As a family...
It's important to understand that the patient is going through some major changes in this time. Giving up independence affects more than just daily activities. It's also a sign of mortality and many people have a hard time coming to grips with the status in life they're entering, the senior years. A positive community response surrounding the patient is very important in making this transition bearable. Patients who have surrounded themselves with willing children, grandchildren, siblings, etc...are able to cope with this change much better than "loners" who have no one to depend on but themselves. Obviously we can recognize that the people with no safety net will choose dangerous actions that suit their needs as opposed to becoming a burden to non-intimate familial relations. This is the challenge.
Generally speaking, an eye doctor will not "take" a license away from someone. Sure, we can make recommendations, but usually the decision to give up the keys must come from either the family or patient themselves. As a rule of thumb, the only time an eye doctor will affect the driving or independence of a patient is when the DMV contacts the eye doctor for a professional opinion on the patient's ability to safely pilot a vehicle. All we do at that moment is provide visual acuity results from the most recent exam. If the acuities fall within legal range for the state of residence, then there's no issue renewing the license. However, if the acuities fall outside of the legal range, then the DMV will block license renewal and the patient will then be forced to make other accommodations. In some cases, the DMV will impose unique restrictions on licenses such as only driving during day light hours, only driving within a certain distance from home, or maybe even a maximum of a certain speed.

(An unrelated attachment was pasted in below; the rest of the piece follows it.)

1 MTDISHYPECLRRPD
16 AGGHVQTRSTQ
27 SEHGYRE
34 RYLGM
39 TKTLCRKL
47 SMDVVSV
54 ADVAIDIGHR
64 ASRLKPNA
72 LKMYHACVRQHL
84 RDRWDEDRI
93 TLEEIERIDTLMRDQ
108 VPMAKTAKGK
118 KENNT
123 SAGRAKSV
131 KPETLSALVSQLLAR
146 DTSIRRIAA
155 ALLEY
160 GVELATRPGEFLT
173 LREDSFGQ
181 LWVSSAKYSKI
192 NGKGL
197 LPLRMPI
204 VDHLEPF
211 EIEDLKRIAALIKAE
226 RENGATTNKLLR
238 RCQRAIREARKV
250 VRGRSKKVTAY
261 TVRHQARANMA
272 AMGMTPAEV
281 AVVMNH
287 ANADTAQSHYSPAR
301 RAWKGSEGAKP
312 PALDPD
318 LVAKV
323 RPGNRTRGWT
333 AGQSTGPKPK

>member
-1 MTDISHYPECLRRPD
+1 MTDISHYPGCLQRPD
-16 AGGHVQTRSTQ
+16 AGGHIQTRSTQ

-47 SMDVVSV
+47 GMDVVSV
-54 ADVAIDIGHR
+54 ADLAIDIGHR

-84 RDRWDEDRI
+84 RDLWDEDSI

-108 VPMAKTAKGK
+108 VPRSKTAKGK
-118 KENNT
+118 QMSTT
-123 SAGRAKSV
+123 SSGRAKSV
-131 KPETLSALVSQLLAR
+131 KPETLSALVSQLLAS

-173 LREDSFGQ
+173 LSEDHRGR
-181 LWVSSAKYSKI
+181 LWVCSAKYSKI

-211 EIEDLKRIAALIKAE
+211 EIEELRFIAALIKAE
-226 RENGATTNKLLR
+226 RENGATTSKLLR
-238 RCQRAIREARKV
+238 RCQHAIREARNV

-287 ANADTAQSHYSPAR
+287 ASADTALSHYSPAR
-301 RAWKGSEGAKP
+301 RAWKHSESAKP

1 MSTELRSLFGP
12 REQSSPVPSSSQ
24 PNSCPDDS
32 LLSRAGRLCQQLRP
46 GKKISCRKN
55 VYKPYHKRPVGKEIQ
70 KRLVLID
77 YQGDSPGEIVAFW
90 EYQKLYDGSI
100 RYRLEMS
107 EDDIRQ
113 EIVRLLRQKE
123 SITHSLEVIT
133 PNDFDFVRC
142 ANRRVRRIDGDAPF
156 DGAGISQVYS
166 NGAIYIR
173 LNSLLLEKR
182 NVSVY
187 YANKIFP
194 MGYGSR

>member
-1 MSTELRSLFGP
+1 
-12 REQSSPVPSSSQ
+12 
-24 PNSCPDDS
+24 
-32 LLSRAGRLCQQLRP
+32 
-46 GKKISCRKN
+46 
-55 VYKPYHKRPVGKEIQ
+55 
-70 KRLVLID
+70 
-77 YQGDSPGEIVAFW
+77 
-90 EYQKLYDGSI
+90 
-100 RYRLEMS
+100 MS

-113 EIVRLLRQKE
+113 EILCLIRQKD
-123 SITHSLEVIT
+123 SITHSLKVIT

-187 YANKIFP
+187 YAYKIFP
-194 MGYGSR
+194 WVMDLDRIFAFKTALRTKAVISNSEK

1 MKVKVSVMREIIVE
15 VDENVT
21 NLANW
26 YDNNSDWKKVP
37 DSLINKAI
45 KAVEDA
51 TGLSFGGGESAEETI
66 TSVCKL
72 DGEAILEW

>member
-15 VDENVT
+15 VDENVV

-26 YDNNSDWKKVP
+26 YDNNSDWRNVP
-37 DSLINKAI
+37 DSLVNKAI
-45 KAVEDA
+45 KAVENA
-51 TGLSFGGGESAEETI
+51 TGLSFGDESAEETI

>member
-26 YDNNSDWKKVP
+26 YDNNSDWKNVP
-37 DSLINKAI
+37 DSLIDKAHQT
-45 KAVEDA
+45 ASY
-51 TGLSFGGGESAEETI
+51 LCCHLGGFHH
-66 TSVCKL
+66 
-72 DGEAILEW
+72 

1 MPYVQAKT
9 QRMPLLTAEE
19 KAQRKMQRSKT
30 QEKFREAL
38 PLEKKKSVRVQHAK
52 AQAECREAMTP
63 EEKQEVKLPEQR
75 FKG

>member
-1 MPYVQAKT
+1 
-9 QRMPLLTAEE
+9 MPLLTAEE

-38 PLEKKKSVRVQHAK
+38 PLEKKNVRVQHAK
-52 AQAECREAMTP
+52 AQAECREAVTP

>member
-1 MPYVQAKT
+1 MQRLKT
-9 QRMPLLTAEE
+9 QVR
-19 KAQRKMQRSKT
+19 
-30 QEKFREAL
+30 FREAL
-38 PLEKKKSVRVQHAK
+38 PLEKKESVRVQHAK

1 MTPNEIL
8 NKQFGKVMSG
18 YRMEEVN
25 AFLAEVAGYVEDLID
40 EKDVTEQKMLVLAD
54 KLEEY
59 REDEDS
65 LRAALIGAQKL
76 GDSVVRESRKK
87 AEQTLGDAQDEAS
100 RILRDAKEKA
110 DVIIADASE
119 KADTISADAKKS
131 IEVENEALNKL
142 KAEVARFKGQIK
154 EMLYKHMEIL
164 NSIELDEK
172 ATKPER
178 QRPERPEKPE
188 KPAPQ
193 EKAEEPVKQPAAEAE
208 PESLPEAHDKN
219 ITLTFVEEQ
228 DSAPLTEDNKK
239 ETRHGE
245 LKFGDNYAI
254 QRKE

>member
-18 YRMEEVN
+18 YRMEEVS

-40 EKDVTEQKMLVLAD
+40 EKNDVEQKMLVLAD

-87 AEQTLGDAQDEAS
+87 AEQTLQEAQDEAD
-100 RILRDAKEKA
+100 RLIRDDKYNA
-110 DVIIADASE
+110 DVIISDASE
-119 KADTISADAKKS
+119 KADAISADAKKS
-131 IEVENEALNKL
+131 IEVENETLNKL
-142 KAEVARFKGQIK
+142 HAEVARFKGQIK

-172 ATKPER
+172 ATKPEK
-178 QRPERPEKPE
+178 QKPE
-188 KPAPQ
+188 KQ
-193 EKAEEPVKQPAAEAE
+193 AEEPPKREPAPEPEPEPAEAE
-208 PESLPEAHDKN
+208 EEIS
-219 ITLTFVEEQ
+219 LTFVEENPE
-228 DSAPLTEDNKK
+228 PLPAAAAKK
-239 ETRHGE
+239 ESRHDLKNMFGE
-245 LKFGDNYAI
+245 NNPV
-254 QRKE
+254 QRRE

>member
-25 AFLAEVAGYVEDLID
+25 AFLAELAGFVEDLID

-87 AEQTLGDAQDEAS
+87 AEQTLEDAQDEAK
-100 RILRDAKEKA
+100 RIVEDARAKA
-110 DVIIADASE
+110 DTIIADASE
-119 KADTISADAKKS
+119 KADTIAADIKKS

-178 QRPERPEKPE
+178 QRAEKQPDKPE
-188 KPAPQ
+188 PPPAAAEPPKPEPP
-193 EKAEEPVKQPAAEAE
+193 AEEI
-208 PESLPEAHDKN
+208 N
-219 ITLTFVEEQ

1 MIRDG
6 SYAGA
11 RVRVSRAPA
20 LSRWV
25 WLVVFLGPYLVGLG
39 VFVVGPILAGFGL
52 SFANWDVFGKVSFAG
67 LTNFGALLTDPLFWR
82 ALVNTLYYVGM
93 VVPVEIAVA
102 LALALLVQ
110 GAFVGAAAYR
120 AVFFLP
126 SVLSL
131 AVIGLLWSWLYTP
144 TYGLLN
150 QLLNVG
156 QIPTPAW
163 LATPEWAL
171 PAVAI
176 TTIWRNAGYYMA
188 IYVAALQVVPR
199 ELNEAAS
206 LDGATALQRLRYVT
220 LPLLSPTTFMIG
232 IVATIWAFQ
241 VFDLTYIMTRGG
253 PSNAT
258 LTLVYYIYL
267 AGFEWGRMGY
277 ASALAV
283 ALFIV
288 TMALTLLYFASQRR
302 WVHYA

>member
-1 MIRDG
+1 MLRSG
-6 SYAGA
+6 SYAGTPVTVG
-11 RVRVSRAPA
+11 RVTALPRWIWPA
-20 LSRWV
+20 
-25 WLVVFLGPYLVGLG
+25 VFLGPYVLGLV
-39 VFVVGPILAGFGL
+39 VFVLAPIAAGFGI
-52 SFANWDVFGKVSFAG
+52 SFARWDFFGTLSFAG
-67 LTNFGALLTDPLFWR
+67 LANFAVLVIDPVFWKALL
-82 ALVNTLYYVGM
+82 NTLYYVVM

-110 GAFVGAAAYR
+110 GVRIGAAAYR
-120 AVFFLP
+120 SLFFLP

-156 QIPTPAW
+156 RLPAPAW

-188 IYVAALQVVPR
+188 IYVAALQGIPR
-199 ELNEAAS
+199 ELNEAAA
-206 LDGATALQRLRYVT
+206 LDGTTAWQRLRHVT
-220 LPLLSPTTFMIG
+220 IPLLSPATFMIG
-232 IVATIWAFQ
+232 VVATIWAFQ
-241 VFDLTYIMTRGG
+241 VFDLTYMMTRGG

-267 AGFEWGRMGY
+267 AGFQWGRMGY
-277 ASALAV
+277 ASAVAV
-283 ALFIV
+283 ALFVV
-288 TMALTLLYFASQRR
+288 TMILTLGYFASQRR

I say all that to say this: if you're worried that your loved one is making a bad choice by continuing to drive after the eye exams reveal they should not be, a good conversation is the best route to take. As with anything, a posture of understanding and support will go a long way. Let them know that you are on their side and that you'll do whatever you can to make them feel non-burdensome during this transition. After a few months, things will smooth over. And now, more than ever, the introduction of services like Uber and Lyft make it much easier to get around. Giving a loved one a phone with an Uber account will help them see that they still have independence and don't have to trouble a family member when they can just call a cab. Of course, not every patient will respond well to this, especially if their vision has already failed to the point where they can't use a phone or see the screen anymore. But if that's the case, the question of driving should not even exist.
Every now and then, a family will have to make a power play and literally take the keys from someone. This is few and far between in our experience. Generally, a person will response, albeit reluctantly, to the genuine concerns expressed by close family.
Our independence is deeply integrated into our being. When every other part of us is saying we're still able to be on our own, but our vision is saying otherwise, it's a major change to come to grips with. But it's not impossible to make safe decisions as well as maintain an active lifestyle as a result of AMD. Using the tools and resources available to 21st century citizens, a person can get around and enjoy daily living without compromising much of their freedoms they've come to appreciate throughout life.